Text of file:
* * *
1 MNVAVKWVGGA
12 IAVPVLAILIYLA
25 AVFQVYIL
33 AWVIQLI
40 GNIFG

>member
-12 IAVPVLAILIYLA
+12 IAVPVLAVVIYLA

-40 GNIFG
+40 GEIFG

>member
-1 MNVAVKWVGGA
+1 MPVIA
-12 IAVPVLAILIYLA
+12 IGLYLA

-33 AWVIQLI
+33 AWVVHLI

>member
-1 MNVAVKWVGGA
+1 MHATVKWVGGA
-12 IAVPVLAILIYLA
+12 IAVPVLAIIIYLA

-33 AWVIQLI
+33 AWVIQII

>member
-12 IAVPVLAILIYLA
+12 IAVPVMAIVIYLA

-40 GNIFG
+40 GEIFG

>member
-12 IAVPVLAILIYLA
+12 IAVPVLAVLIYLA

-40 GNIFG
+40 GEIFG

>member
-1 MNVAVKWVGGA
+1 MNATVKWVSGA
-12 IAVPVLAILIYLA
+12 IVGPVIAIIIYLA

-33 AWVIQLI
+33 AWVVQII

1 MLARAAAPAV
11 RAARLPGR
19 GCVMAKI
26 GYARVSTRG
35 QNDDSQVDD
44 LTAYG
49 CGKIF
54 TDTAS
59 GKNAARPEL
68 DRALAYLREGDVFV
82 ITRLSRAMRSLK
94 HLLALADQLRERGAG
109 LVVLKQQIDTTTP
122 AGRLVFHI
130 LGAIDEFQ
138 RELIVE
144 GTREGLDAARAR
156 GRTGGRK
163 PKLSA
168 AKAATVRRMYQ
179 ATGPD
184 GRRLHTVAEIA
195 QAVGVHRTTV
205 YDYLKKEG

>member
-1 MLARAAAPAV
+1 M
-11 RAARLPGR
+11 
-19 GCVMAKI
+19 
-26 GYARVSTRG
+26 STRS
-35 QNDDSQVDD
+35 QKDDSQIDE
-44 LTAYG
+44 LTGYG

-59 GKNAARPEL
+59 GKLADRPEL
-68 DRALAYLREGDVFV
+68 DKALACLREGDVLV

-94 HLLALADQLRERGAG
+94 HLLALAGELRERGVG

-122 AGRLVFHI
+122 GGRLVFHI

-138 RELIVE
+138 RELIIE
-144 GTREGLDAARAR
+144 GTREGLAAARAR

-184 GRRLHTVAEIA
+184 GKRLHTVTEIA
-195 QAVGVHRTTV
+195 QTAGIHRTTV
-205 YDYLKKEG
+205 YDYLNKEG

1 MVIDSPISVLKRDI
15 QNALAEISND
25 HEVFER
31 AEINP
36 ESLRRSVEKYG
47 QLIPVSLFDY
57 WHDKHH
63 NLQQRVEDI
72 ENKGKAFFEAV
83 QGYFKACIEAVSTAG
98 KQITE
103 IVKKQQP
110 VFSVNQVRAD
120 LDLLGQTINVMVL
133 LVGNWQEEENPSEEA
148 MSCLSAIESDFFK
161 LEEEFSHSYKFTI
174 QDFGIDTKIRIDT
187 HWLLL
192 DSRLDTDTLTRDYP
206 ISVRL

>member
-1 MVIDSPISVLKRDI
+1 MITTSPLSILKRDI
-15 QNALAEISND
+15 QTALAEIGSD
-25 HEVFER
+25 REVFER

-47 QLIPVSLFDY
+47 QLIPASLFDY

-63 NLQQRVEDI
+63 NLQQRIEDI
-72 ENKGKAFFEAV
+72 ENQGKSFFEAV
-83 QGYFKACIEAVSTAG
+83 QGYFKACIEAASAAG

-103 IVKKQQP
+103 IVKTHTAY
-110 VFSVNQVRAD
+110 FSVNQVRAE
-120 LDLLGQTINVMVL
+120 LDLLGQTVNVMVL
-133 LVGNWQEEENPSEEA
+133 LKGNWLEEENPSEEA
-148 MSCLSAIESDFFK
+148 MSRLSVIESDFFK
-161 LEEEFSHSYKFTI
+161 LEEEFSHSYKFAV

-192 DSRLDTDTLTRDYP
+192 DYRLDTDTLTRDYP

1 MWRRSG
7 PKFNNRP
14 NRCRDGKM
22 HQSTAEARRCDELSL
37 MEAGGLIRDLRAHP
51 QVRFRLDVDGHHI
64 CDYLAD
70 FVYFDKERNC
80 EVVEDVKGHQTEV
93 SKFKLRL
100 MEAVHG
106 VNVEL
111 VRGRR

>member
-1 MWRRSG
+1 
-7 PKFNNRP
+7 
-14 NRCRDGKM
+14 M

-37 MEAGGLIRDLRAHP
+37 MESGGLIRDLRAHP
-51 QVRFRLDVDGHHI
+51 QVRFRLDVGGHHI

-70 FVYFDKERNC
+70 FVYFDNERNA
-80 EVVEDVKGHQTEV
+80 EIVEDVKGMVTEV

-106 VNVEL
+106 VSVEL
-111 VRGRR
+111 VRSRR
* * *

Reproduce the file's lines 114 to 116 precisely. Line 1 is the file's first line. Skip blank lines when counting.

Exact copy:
174 QDFGIDTKIRIDT
187 HWLLL
192 DSRLDTDTLTRDYP